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America Needs a “Second Great Railroad Revolution,” but Momentum is Stuck at the Station
Improving rail service could transform parts of the country and turn local economies into regional ones. More investment could transform the Northeast, provide better connections between Pittsburgh and Chicago, and alleviate some of the burden on the U.S. air transportation network. But let’s look specifically at the northeast and improving rail.
Amtrak’s Northeast Corridor (NEC) connects Washington, DC to Boston and is the U.S.’s most heavily traveled rail line. It also shares the tracks with commuter rail, has to comply with different state and local laws, and traverse through some of the oldest and narrowest passageways in the country. The corridor needs significant investment, but like most change, it faces political roadblocks.
Politicians and residents often balk at proposed changes that would reduce travel time, some communities want (while others oppose) removing or adding stops on the line, and our national vision for high-speed rail significantly lags behind other countries. After lobbying by Connecticut costal communities and other nearby areas, the Federal Railway Administration (FRA) revised its plans before final approval.
While an “NEC Future” plan to address the corridor’s needs in 2040 and beyond has been approved, the pace and phasing of projects will depend on “decisions by the railroads and Northeast states, the availability of funding, market conditions, and practical operating constraints.” Boiled down, that translates into a lot of impediments to future progress.
However, what really highlights national opposition to rail is delay of what the Obama administration referred to as the most important planned piece of rail infrastructure in the country: the Gateway Program.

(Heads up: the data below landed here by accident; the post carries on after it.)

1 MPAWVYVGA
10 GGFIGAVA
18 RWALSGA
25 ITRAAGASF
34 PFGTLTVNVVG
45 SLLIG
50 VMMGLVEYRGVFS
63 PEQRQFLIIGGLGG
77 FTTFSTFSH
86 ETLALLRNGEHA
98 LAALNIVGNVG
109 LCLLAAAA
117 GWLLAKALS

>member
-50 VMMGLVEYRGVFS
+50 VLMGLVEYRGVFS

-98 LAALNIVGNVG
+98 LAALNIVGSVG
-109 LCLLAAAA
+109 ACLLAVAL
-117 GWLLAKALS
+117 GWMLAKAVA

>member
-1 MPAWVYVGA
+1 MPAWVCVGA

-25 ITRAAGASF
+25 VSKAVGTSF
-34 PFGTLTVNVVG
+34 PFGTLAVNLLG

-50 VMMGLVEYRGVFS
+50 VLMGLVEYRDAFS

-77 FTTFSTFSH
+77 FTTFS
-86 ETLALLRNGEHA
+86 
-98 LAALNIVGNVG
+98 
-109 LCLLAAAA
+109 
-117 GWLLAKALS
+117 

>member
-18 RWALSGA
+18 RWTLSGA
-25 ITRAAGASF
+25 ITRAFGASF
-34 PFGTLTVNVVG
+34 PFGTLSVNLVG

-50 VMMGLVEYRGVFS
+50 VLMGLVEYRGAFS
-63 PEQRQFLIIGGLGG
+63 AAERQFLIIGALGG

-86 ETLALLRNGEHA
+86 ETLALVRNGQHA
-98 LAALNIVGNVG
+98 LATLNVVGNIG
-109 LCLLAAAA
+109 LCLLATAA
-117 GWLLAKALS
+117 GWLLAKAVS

The Gateway Program is the planned expansion and renovation of the only rail tunnel under the Hudson River between Newark, NJ and New York Penn Station. The tunnel is at capacity and in need of repair. Despite a funding agreement between the federal government and the states of New York and New Jersey, the Trump Administration opposes the program and has put it on hold. Every year that passes the project gets more expensive and if the tunnel were to shutdown, a major shock to the regional and national economy would occur.
The Regional Plan Association (RPA) is one of many organizations advocating for the project and outlines what’s at stake. In their Feb. 2019 report, “A Preventable Crisis,” they outline the following effects if the tunnel were to shut down without a replacement ready:
The shutdown would cost the national economy $16 billion over four years.
Home owners in the region would see their property values dip by $22 billion.
Federal, state and local governments would lose $7 billion in tax revenue.
Both regional and national global standing as a place to live and work would suffer an incalculable loss.
But while more investment is needed, rail is getting hit as a result of the pandemic. The head of Amtrak urged lawmakers to pass legislation that includes more than $2 billion in emergency funding. Furloughs and service cuts have already been carried out and may get worse. On some long distance routes, servicing nearly 220 communities, service has declined from daily to a few times a week. In some rural areas, Amtrak is the only means of public transportation.
In the New York Times, Jim Mathews, the chief executive officer of the Rail Passengers Association was quoted as saying:
Dropping daily service will hurt heartland America’s economies to the tune of at least $2.3 billion while saving Amtrak less than $213 million.
It is good to see Biden’s infrastructure plan call for a “Second Great Railroad Revolution” and mention the Hudson River rail tunnel specifically, expanding NEC service further south, and electrifying the system. The country has missed out on rail investment for years, with a lot of focus on air travel. For connecting a country as large as the U.S. air travel is important, but for smaller regions, like the northeast, improving rail could ease mobility, alleviate heavy air traffic in the New York City region, and spur growth in rural areas by improving commuter rail connections to the main lines.
Despite how far behind the U.S. is on rail infrastructure, future improvements should be part of any comprehensive infrastructure plan.
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